The COVID-19 shock demonstrated the power of policy. The quick rebound of investment in Europe (excluding in Ireland, where real investment is lagging behind) shows that public support was crucial in softening the impact of the economic shock on firms and households.
However, there are signs that the COVID-19 crisis has exacerbated existing asymmetries and inequalities. The pandemic’s impact is not being felt evenly across Europe. Regions are rebounding at different speeds. While digitisation and the green transformation of the economy are accelerating profound structural change, Europe risks becoming more unequal.
These are some of the key findings of the 2022 edition of the EIB’s annual Investment Report, ‘Recovery as a springboard for change.’
The report — the most comprehensive, regular examination of investment in the EU — looks back at the impact of the pandemic on individuals, firms, and countries within the European Union. It also looks forward, at how to use the recovery as a springboard for transformation by examining investment in climate change and digitisation and the role of public support in ensuring a just recovery, preventing rising inequalities.
“Public support was and remains crucial in safeguarding jobs and keeping business afloat during the pandemic. But our latest investment report shows that the different social and regional vulnerabilities that existed before the crisis are exacerbating an uneven recovery and amplifying existing heterogeneity,” said EIB Vice-President Ricardo Mourinho Félix.
“That is why the EIB will consistently ensure that the opportunities offered by the transition to a greener and more digital economy are shared throughout the EU. Modernising infrastructure must be accompanied by further investment in social infrastructure — and particularly in talent, skills and training — to make this historical transition one that is just for all.”
“In less than two years, real gross domestic product (GDP) and investment are back to pre-pandemic levels. Policy support has been crucial for the recovery, but the crisis is not over. Vulnerabilities and risks of asymmetries persist, while the capacity of firms and people to adapt to the new normal still have to be tested. Omicron is adding to the challenges, substantially increasing uncertainty,” said EIB Chief Economist Debora Revoltella.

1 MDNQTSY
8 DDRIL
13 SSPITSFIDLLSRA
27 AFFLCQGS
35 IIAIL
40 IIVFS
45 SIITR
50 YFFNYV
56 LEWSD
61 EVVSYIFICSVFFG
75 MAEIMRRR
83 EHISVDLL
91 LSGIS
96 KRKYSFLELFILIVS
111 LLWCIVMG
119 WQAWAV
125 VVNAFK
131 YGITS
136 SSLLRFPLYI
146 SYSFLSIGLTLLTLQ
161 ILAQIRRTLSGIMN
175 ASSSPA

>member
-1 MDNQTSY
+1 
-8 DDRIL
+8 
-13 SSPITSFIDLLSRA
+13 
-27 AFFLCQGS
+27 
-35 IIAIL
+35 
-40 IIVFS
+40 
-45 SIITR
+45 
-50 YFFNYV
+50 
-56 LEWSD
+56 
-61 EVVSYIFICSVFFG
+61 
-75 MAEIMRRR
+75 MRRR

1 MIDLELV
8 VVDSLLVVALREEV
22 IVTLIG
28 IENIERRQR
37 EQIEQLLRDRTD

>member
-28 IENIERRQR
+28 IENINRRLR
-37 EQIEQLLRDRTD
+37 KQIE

“This is the time to start focusing on the future. Investment needs are huge, to adapt to the new normal and reap the benefits of the green and digital transition. Public and private investment have to complement each other. This calls for continued policy focus on public investment and increased efforts to catalyse private investment.”
Throughout Europe, real gross fixed capital formation — a measure of investment — declined substantially in 2020, but less than predicted. Moreover, it took just two years for investment to recover from the pandemic shock, compared to more than a decade after the global financial crisis.
By the end of the second quarter of 2020, real investment in the EU fell by a dizzying 14.6% relative to the fourth quarter of 2019. It quickly rebounded, however, and returned to its 2019 level by the second quarter of 2021 (excluding Ireland).
While the initial shock of the COVID-19 pandemic was largely indiscriminate and all countries in the EU were hit, the impact has now become more uneven with investment recovering at different speeds. By the second quarter of 2021, real gross fixed capital formation was above pre-pandemic levels (compared to the fourth quarter of 2019) in 20 EU members and below pre-crisis levels in seven countries.
The EIB Investment Report shows that public support was widespread and targeted firms most in need, but not “zombie” firms that were already financially weak. Firms with low cash buffers were significantly more likely to receive policy support. However, indicators of long-standing financial weakness, such as excessive debt, low interest coverage or low returns on assets, had no significant effect on whether a firm received assistance.
European firms now expect to increase investment this year. The proportion of firms investing in the past year was relatively low (79%), but a net balance of +18% of firms expected to increase investment in 2021, a sharp turnaround from the previous year (-28%). Sentiment indicators for the economic climate and availability of internal finance are switching back to positive as the recovery takes hold.
EU firms have been digitising as a response to the pandemic, but less so than US firms. Some 46% of EU firms have responded to the pandemic by becoming more digital, versus 58% in the United States. The share of US firms that have already adopted advanced digital technologies is also higher: 66% versus 61% in the EU.
Around 43% of European firms invested in climate measures to address physical and transitional risks — more than in the United States — despite some investment stalling because of the pandemic. The proportion of firms investing in climate measures is marginally below the 45% reported in 2020, but a growing number of firms expect to invest in the coming years. Overall, the share of EU firms investing and expecting to invest in the climate remains significantly higher than in the United States.
Supporting innovation among firms focusing on green technologies is a key element of Europe’s net-zero emissions strategy. By lowering the cost of greenhouse gas abatement or pollution reduction, greentech innovation can ensure the EU reaches climate neutrality in a cost-efficient manner.
Financing for greentech innovation has been on the rise in recent years. After a minor setback from 2013 to 2016, venture capital and private equity investments in European greentech companies increased sharply from 2017 onwards, reflecting growing societal concerns about the environment and sustainability, and the increased focus of EU policymakers on private financing as a catalyst for the green revolution.